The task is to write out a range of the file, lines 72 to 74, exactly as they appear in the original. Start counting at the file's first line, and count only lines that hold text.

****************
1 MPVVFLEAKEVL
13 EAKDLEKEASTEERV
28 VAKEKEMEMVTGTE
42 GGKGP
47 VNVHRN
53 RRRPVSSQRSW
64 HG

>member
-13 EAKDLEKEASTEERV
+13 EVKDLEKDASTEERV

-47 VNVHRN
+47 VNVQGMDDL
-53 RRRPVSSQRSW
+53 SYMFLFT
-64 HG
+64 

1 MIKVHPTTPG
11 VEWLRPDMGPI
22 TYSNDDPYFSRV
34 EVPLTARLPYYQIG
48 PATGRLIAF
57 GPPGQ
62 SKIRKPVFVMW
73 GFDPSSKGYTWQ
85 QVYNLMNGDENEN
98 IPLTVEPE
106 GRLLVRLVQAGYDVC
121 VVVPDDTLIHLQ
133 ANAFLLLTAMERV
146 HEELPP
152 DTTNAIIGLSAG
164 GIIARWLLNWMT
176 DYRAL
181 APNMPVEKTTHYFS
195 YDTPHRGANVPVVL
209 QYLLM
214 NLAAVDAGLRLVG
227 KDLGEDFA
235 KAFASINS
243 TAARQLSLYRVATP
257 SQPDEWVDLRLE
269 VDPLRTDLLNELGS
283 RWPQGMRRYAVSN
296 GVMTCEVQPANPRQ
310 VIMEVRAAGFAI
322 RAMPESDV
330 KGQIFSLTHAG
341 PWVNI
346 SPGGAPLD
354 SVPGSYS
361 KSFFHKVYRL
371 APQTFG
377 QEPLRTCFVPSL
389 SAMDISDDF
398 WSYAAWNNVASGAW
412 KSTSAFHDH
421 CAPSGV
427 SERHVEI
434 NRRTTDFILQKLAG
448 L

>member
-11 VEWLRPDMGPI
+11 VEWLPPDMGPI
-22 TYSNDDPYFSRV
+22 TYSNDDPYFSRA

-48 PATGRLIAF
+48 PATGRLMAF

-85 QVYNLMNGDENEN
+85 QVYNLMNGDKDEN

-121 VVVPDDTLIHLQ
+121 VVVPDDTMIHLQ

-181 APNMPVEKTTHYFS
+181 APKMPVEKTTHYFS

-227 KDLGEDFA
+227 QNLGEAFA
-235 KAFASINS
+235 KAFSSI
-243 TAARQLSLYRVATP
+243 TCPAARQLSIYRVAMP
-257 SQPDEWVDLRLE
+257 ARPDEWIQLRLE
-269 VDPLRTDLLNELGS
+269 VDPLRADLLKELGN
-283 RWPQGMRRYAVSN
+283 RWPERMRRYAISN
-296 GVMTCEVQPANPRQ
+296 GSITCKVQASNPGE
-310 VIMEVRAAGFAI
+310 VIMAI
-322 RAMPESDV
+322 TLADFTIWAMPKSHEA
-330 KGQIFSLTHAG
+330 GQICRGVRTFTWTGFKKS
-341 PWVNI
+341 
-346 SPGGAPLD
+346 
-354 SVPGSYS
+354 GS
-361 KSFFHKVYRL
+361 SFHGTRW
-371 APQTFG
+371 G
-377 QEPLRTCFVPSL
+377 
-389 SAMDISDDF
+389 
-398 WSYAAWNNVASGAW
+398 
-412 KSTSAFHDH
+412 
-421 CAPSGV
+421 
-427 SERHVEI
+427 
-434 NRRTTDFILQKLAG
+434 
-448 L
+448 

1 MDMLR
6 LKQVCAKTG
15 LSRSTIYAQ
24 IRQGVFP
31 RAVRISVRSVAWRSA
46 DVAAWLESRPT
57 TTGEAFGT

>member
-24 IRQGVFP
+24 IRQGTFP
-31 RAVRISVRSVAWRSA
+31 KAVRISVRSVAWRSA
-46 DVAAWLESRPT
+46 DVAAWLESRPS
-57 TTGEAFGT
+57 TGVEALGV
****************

-181 APNMPVEKTTHYFS
+181 APKMPVEKTTHYFS

-227 KDLGEDFA